Road access, topography, and soils are just a few things to consider as you look at residential land for sale in Northern Virginia.
Rough Transcript: This is the third video in my site selection series designed to help buyers who are looking at residential land for sale in Northern Virginia.
If you haven’t watched the first two videos, you can do that here.
Also, if you’ve been following along and would like to get all of this information in a check list format, then you can download my free Land Buyer’s Due Diligence Guide.
In today’s video I’ll be discussing property access and some other physical considerations that can affect site selection.
As obvious as it sounds, you do need to think about how you are going to access the property. In a best case scenario the property has frontage on a paved road and possibly a driveway already installed, but that’s not always the case.
In some cases, an approved access road exists on paper, but it has not been built. If that is the case, then that is a site development cost that you need to take into consideration.
If the entrance to your property is going to be connected to a state maintained road, then you will need to obtain authorization from the Virginia Department of Transportation before beginning work on your driveway. This adds an additional layer of approvals and possibly additional cost to your project.
Another thing to think about is the tree and vegetation density on the property and in the approximate location of the building site.
Will you need to clear a lot of trees from the property before you can build?
Apart from the labor costs associated with tree removal, there might be local ordinances that limit the number or size of trees that can be removed, or otherwise regulate tree removal on your property. If this is the case, you might have to hire a professional arborist for assistance.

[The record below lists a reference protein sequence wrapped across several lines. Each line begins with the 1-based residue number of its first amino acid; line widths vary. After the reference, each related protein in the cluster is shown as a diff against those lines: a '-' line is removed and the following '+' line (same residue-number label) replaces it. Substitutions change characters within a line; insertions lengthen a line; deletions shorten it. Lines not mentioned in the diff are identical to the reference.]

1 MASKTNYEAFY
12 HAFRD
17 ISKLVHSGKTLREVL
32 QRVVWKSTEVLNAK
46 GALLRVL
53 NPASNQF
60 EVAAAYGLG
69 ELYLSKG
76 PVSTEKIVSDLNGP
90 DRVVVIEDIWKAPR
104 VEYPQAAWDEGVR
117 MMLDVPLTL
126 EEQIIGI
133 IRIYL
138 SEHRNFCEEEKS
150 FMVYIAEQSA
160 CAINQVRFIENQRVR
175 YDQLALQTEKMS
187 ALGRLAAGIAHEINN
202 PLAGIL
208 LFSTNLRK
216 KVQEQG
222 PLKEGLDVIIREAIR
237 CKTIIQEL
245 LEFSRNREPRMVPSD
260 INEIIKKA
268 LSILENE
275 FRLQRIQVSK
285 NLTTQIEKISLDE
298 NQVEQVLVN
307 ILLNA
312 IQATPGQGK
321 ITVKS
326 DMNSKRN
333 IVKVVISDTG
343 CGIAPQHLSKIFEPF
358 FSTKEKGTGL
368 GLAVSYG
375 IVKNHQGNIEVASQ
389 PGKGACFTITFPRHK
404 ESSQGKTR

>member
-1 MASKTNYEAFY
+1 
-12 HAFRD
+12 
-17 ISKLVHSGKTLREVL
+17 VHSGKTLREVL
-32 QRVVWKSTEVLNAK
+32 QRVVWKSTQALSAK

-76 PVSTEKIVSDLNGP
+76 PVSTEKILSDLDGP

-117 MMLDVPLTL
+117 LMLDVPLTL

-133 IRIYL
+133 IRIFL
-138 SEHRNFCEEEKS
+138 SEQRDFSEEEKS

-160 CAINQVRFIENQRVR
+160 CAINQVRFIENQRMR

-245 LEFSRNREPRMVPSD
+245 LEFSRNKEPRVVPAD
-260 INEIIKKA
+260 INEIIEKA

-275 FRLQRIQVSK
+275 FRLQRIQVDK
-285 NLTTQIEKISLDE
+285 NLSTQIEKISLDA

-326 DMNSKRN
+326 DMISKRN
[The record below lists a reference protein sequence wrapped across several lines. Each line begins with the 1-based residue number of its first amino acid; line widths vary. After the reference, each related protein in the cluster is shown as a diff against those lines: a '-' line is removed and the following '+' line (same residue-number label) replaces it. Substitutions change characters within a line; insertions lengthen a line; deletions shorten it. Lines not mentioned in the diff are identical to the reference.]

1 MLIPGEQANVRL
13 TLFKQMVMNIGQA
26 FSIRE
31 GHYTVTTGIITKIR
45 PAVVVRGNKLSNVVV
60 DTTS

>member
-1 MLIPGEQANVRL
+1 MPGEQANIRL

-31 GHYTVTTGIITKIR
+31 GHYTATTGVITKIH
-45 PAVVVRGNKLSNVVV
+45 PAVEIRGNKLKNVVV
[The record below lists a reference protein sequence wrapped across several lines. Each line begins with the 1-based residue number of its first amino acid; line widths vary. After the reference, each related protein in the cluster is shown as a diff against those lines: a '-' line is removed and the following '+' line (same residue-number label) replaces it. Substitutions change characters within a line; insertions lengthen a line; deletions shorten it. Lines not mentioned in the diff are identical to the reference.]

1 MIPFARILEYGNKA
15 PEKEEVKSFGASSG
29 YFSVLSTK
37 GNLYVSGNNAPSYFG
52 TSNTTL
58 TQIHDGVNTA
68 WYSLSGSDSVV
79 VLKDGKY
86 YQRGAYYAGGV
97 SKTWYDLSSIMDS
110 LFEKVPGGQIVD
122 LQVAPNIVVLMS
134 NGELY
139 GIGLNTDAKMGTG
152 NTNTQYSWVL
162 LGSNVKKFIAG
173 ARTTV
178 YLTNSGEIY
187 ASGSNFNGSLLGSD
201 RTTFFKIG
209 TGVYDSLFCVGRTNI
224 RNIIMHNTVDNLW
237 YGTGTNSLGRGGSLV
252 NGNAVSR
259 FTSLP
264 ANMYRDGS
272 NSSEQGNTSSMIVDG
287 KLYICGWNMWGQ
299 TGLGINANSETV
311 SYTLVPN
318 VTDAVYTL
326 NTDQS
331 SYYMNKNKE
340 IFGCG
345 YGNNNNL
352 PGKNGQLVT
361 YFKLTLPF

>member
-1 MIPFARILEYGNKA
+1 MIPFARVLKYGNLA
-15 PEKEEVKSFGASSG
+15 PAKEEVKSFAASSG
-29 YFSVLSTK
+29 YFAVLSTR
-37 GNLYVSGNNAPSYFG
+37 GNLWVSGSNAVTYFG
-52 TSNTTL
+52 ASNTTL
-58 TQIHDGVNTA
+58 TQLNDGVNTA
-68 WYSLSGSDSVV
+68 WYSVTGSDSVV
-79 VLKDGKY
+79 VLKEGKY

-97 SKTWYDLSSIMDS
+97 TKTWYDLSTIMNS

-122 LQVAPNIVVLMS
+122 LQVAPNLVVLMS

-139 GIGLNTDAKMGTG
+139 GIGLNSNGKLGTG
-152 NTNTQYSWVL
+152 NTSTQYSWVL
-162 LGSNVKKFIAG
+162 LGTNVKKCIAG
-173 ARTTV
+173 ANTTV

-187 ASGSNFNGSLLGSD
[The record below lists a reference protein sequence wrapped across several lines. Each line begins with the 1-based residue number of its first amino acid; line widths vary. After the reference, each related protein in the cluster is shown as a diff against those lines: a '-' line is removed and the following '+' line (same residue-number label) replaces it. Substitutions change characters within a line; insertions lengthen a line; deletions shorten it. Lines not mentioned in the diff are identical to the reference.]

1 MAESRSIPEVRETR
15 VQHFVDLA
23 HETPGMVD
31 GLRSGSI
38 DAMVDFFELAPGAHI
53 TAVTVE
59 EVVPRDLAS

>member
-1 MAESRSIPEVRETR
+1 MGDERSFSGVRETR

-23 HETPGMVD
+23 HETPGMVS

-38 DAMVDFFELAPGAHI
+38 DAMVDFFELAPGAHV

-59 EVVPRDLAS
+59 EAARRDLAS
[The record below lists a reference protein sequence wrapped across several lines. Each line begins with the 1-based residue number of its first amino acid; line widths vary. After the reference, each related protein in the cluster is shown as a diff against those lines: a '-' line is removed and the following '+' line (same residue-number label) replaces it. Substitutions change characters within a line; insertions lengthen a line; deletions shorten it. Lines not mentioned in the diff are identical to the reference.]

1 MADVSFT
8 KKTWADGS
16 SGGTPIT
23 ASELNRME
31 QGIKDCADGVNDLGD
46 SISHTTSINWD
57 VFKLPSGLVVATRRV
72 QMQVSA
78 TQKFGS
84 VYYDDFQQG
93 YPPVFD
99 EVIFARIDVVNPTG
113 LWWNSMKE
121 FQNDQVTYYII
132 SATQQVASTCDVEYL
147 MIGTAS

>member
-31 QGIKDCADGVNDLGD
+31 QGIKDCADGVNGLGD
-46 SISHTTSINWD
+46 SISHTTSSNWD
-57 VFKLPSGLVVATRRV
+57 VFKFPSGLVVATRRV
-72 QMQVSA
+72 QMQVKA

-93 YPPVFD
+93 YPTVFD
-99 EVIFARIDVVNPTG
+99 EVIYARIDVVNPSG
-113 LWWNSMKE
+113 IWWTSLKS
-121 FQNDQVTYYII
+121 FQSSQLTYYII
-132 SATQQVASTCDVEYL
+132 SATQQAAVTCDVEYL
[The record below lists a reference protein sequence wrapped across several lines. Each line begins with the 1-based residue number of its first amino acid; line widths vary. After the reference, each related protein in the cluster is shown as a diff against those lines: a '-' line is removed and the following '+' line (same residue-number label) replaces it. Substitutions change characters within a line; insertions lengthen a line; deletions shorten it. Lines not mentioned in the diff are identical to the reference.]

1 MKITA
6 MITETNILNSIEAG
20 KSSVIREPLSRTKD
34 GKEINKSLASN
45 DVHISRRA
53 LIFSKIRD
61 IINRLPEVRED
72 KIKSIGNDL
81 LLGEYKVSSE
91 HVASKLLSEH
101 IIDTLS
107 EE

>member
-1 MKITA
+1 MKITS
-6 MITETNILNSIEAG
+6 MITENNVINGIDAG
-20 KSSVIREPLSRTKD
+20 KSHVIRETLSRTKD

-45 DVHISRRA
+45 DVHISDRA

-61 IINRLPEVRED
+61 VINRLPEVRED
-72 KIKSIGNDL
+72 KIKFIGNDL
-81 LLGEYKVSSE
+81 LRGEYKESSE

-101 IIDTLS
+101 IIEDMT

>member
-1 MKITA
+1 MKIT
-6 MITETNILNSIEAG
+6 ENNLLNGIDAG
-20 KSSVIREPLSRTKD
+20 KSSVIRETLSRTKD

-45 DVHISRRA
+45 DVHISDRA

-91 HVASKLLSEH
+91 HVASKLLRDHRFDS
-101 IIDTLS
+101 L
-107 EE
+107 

In addition to road access and tree removal, there are some less obvious considerations to take into account.
Solar balance is important to a lot of people – some people like north facing houses because they receive less direct sunlight throughout the day and therefore remain cooler; others like south facing houses because they like having more natural light.
If this is important to you, then you should think about the orientation of the lot and the possible orientation of the house on the lot.
Something else to consider is whether the topography of the site is suitable for the type of home you want to build.
If you want a walkout basement at the back of the house, then you should look for a lot that slopes gently away from the street. If you just want to build a basic ranch style home without a walkout basement, then a flatter lot would be better.
Finally, pay attention to the soil structure and the presence of any large rocks that could complicate your foundation plans.
You should get a site-specific professional opinion on this, but generally speaking you want to find a property that has a firm soil base. Loam is often considered a good soil type for foundations, but if you need help identifying the soil you can consult the USDA’s Web Soil Survey.
If you’ve got any questions about anything I’ve covered in today’s video, or if you need any assistance as you search for residential land for sale in Northern Virginia, then head over to the contact page or give me a call at 202-750-4050.